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'Close, But No Cigar': SpaceX Rocket Lifts Off and Lands With a Crash

SpaceX launched a rocket successfully on Saturday, but its unprecedented attempt to land the uncrewed rocket's first stage at sea ended with a crash.

SpaceX launched a Falcon 9 rocket that successfully put a Dragon cargo capsule in orbit on Saturday, but its unprecedented attempt to land the uncrewed rocket's first stage at sea ended with a crash.

The primary goal of the launch was to send more than 5,000 pounds (2,300 kilograms) of supplies, equipment and experiments to the International Space Station aboard the Dragon. That part of the mission unfolded flawlessly.

After the Dragon and the Falcon's second stage separated and went on their way, the 14-story-tall first stage was programmed to try flying itself back to an "autonomous spaceport drone ship" sitting about 200 miles off Florida's Atlantic coast. SpaceX's billionaire founder, Elon Musk, said in a Twitter update that the stage "made it to drone spaceport ship, but landed hard."

"Close, but no cigar this time," he said.

Such a maneuver had never been tried before — and if the procedure becomes routine, it could mark a giant leap toward rocket reusability and low-cost spaceflight. Musk has said making rockets fully reusable could reduce the cost of getting to orbit to 1 percent of what it is today. That would hasten Musk's dream of creating colonies on Mars and making humanity a "multiplanet species."

The Falcon 9 rose into a dark sky at 4:47 a.m. ET from Cape Canaveral Air Force Station in Florida. It almost blasted off on Tuesday — but a problem with an engine-steering actuator on the rocket's second stage forced a last-minute scrub. SpaceX replaced the balky part, and Saturday's countdown went smoothly.

Attempt 'bodes well for future'

The landing attempt came about 10 minutes after liftoff. After stage separation, at an altitude of well more than 60 miles (100 kilometers), the first stage relit its rocket engines for three maneuvering burns to slow down the supersonic descent and steer the rocket to a vertical landing on the drone ship.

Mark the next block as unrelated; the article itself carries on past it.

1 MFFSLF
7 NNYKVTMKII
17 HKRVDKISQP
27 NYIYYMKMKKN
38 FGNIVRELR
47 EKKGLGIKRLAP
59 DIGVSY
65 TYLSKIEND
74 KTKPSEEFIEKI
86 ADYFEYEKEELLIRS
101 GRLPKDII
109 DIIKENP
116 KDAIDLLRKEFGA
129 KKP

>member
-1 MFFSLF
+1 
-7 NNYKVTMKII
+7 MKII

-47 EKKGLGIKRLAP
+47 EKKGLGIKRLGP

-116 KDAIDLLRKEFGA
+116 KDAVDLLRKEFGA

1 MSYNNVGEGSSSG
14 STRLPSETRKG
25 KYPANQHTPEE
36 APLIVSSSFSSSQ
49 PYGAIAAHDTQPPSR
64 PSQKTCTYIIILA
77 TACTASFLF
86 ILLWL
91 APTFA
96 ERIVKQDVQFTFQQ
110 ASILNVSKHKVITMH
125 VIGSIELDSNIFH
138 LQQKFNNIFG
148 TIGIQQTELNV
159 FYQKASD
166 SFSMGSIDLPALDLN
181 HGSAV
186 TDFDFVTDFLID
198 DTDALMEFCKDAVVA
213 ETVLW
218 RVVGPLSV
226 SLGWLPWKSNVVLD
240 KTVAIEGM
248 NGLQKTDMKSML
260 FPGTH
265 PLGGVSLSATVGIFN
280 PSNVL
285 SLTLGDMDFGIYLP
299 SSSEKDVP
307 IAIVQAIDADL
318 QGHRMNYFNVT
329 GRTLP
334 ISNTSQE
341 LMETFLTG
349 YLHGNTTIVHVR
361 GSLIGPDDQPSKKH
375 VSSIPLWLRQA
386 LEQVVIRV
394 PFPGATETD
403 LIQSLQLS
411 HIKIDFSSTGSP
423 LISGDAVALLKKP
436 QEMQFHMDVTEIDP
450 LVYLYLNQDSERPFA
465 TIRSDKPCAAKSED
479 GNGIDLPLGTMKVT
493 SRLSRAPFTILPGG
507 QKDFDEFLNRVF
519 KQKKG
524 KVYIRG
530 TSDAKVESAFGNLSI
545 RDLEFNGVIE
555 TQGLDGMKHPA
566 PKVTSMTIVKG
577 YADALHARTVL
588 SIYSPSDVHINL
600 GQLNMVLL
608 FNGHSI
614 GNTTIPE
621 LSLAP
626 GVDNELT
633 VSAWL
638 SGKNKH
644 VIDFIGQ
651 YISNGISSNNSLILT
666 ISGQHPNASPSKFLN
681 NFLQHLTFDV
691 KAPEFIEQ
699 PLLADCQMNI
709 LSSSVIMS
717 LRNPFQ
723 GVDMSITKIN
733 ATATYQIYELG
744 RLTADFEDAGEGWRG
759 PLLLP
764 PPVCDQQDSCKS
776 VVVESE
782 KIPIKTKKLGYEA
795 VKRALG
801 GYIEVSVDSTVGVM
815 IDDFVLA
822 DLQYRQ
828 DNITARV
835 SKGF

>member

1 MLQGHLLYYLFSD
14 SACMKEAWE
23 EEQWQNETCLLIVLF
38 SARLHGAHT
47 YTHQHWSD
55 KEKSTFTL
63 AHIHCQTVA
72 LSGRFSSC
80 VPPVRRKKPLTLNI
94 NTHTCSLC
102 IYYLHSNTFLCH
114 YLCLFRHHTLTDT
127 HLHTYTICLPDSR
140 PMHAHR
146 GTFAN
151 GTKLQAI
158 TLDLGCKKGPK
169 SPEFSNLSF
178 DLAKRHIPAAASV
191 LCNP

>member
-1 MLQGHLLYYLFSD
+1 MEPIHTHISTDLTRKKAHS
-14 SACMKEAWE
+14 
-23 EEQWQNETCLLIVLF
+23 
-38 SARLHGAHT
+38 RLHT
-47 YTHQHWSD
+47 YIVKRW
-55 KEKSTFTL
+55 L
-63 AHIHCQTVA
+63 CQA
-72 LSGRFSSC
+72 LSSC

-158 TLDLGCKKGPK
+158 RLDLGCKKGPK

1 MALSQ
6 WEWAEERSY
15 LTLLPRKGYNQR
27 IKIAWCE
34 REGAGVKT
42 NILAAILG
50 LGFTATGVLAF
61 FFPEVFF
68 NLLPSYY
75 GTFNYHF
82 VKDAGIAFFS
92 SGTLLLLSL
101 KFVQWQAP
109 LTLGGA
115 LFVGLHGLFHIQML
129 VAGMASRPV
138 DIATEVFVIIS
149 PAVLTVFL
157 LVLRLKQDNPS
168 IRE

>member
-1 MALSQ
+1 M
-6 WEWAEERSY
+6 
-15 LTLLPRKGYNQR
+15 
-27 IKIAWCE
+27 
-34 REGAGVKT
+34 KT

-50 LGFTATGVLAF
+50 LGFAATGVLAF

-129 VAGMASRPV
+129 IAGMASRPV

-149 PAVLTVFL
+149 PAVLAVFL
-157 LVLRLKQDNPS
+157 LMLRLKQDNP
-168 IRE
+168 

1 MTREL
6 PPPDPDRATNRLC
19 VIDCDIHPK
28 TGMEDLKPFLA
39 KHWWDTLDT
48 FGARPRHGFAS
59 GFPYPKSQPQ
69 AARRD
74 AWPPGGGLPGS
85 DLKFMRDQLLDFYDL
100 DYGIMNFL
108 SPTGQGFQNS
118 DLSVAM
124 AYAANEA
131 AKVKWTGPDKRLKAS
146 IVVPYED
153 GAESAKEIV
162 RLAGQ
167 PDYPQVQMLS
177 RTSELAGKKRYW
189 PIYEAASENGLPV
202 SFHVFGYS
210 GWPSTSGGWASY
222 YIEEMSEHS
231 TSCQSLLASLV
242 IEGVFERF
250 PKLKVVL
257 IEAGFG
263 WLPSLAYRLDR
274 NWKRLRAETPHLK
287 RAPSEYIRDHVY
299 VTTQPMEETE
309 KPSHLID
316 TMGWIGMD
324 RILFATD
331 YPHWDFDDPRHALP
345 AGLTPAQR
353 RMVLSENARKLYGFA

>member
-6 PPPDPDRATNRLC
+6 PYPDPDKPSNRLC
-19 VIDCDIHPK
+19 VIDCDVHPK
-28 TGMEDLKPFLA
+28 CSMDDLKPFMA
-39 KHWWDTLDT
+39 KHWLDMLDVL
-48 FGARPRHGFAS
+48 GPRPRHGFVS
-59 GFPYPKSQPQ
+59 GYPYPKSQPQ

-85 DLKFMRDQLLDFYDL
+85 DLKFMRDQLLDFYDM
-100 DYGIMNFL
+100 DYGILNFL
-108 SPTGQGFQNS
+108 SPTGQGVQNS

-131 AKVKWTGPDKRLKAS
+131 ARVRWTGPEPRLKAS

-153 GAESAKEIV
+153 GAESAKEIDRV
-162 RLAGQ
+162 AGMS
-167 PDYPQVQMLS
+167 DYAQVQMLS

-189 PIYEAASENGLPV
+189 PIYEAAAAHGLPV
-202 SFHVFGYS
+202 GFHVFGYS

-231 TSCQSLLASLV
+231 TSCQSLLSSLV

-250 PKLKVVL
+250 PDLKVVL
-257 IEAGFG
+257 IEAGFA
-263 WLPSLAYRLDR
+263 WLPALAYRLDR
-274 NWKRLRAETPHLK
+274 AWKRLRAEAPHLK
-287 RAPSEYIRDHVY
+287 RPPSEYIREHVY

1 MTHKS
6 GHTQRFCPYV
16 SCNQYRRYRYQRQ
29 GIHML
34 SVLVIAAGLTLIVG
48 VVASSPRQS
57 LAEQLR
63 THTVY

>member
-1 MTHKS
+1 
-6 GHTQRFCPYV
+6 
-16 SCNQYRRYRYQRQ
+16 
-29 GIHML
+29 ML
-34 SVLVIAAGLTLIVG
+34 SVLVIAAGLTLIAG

The first stage was equipped with fold-out stabilizing fins and landing legs to facilitate the maneuver. The robotic drone ship has a 300-foot-long, 170-foot-wide landing platform — and it's designed to stabilize itself, even in heavy seas, thanks to a set of underwater thrusters. But even before the launch, Musk said the chance of success was only 50-50 at most.

No one was aboard the drone ship during the landing maneuver, due to safety concerns.

SpaceX had tested elements of the maneuver during previous Falcon 9 launches by bringing the first stage down for a "soft splashdown," but this was the first attempt to have the stage land intact. Eventually, SpaceX would have rocket stages fly themselves back for touchdown on a land-based pad.

Image: Launch profile
An infographic by Jon Ross shows the key phases in the launch-and-landing plan for SpaceX's Falcon 9 rocket during Friday's space station resupply mission.Jon Ross

For a larger version of the graphic and a full explanation of the launch profile and its significance, check out 'The Future of Space Launch Is Near' by John Gardi and Jon Ross.

Musk has vowed to continue testing the landing maneuver during future Falcon 9 missions. Despite the hard landing, he said Saturday's test "bodes well for the future."

Space consultant Charles Lurio, editor of The Lurio Report, said in an email that he was "gleeful" about the test's outcome "because it's wonderful that they got as far as they did in a first try."

"It's like we’re back in the era of early aircraft testing — plenty more chances to get it 100 percent right at low cost, and at no cost to the taxpayer," Lurio told NBC News.

Hans Koenigsmann, SpaceX's vice president of mission assurance, emphasized before the launch that success or failure would not be judged by whether or not the first stage is recovered. "The main mission is absolutely to get cargo to the station," he said.

What's going to the station?

This is SpaceX's fifth resupply mission under the terms of a $1.6 billion contract with NASA that covers 12 flights in all. The cargo run is particularly important in the wake of October's blow-up of Orbital Sciences Corp.'s Antares rocket, which was supposed to send a Cygnus cargo capsule to the space station. Some payloads have been shifted to SpaceX's Dragon to make up for that loss.

The Dragon shipment includes duplicates of 17 student experiments that were on the ill-fated Cygnus. The gumdrop-shaped capsule also carries experiments that will study the immune systems of fruit flies and the wound-healing capabilities of flatworms in the space environment.

One of the most important payloads is a laser remote-sensing experiment that will monitor the worldwide distribution of clouds and aerosols from orbit. The $15 million Cloud-Aerosol Transport System, or CATS, is due to be set up on the space station's exterior later this month.

The cargo also includes more mundane supplies, such as the food, water and clothing needed by the space station's six residents. The crew is scheduled to snare the Dragon and hook it up to the orbital outpost on Monday. Over the course of a month, the capsule will be unloaded, and then loaded up again with cargo destined for return to Earth.